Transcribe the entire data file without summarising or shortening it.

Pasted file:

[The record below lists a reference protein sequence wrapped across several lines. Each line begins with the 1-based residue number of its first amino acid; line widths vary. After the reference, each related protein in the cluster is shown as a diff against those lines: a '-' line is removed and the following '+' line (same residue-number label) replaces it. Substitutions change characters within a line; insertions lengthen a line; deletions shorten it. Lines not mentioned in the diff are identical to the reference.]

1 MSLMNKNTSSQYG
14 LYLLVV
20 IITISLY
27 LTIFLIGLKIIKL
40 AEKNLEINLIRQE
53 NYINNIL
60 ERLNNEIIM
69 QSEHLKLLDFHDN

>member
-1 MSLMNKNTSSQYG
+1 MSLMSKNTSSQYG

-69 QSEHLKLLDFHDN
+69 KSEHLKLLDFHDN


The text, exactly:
[The record below lists a reference protein sequence wrapped across several lines. Each line begins with the 1-based residue number of its first amino acid; line widths vary. After the reference, each related protein in the cluster is shown as a diff against those lines: a '-' line is removed and the following '+' line (same residue-number label) replaces it. Substitutions change characters within a line; insertions lengthen a line; deletions shorten it. Lines not mentioned in the diff are identical to the reference.]

1 MSLMNKNTSSQYG
14 LYLLVV
20 IITISLY
27 LTIFLIGLKIIKL
40 AEKNLEINLIRQE
53 NYINNIL
60 ERLNNEIIM
69 QSEHLKLLDFHDN

>member
-1 MSLMNKNTSSQYG
+1 MSLMSKNTSSQYG

-69 QSEHLKLLDFHDN
+69 KSEHLKLLDFHDN